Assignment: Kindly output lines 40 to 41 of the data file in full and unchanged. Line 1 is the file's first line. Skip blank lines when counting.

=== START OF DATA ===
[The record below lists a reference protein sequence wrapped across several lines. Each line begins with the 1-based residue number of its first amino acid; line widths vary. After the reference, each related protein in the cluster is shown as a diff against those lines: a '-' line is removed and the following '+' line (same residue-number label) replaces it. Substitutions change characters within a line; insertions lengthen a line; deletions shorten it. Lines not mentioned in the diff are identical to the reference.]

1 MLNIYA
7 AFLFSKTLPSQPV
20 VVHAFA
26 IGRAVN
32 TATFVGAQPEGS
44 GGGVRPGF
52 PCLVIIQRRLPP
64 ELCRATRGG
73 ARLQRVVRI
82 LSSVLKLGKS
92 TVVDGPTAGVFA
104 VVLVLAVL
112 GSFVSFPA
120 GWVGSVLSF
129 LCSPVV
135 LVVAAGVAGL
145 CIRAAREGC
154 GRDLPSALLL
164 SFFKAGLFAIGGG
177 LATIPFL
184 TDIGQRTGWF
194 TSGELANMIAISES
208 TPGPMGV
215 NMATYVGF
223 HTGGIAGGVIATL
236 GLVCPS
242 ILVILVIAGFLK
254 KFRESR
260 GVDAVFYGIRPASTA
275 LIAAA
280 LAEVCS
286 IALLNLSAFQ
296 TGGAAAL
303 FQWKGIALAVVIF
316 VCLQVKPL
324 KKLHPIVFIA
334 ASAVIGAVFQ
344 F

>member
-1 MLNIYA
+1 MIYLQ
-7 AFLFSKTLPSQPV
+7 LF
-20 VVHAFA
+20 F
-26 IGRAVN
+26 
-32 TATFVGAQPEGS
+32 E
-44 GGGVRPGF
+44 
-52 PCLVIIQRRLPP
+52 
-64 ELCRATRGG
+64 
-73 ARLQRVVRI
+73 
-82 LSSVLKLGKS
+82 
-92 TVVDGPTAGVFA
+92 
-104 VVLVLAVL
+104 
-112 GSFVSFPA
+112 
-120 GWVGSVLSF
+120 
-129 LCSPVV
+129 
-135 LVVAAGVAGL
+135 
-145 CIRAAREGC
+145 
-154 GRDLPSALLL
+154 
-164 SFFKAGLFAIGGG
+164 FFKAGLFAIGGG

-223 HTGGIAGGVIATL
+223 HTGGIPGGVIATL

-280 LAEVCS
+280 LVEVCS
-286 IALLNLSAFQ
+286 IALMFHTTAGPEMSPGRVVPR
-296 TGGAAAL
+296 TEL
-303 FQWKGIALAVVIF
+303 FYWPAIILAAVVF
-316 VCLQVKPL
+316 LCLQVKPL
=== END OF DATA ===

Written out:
>member
-1 MLNIYA